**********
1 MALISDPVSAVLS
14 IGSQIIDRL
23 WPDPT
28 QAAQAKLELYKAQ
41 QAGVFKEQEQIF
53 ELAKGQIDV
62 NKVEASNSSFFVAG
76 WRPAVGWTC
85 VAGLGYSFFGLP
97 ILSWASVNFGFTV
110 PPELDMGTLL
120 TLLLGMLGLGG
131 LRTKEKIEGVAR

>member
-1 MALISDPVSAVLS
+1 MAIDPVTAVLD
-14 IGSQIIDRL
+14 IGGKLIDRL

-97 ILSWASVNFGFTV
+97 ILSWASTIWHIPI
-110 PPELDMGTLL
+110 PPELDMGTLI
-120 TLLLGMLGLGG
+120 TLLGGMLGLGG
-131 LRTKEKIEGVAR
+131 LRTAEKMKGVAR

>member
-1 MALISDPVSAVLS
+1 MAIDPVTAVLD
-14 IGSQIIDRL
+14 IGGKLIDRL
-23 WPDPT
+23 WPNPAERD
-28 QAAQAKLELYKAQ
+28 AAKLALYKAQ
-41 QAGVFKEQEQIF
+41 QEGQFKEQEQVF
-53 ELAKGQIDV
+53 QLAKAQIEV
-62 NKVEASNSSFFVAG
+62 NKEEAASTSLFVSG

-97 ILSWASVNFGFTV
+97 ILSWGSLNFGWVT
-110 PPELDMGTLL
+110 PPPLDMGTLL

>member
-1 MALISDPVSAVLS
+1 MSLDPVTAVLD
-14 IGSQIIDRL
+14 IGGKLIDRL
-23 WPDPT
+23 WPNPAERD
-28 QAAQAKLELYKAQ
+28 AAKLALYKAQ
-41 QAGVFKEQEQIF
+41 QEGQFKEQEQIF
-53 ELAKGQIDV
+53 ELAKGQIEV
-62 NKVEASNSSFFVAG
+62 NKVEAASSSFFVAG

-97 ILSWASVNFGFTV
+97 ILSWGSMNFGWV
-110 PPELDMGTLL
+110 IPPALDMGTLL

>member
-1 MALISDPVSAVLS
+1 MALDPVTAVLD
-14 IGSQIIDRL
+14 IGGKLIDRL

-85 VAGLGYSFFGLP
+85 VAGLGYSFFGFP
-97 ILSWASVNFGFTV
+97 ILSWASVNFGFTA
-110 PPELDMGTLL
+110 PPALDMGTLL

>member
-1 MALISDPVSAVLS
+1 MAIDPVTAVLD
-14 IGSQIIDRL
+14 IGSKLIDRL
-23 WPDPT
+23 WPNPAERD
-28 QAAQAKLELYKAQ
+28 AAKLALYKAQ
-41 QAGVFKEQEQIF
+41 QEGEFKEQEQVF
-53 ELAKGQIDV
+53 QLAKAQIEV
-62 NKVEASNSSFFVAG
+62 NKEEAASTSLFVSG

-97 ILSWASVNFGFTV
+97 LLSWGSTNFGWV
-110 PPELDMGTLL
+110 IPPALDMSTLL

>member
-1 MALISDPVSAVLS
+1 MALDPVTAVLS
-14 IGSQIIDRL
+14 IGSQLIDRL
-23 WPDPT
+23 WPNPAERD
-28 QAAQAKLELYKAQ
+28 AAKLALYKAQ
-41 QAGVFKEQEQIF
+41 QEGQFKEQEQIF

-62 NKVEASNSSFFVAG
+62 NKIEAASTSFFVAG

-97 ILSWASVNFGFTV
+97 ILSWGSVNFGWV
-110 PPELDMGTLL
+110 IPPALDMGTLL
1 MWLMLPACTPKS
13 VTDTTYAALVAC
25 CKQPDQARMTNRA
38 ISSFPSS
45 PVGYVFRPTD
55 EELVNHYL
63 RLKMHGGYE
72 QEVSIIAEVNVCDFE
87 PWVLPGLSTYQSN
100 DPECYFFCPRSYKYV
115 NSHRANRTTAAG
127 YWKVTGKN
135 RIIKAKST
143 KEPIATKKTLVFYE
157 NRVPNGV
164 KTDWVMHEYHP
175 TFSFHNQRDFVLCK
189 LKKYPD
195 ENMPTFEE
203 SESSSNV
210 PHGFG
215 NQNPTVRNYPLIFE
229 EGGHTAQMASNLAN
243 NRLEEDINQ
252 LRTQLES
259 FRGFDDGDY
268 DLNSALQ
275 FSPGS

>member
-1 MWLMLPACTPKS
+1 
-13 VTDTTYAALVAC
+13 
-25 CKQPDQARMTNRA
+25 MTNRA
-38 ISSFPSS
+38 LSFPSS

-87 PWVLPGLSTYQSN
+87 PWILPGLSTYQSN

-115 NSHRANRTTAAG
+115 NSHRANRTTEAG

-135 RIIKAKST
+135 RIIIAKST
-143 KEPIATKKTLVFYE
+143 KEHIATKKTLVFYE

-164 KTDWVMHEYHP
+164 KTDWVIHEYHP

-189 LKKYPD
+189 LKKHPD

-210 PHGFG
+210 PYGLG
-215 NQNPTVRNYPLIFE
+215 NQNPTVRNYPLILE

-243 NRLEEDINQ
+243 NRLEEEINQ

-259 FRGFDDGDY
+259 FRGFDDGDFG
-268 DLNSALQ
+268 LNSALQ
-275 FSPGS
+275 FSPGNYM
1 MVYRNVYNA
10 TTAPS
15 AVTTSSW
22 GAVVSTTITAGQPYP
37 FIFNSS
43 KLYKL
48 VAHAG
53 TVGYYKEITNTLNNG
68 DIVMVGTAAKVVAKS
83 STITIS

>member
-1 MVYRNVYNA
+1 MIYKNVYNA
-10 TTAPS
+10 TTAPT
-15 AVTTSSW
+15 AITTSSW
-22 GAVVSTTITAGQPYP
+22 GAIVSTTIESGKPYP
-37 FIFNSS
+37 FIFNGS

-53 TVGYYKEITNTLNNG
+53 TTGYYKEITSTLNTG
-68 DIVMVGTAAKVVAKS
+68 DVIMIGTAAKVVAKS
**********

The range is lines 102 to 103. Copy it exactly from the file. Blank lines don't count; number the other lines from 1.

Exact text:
-28 QAAQAKLELYKAQ
+28 AAKLALYKAQ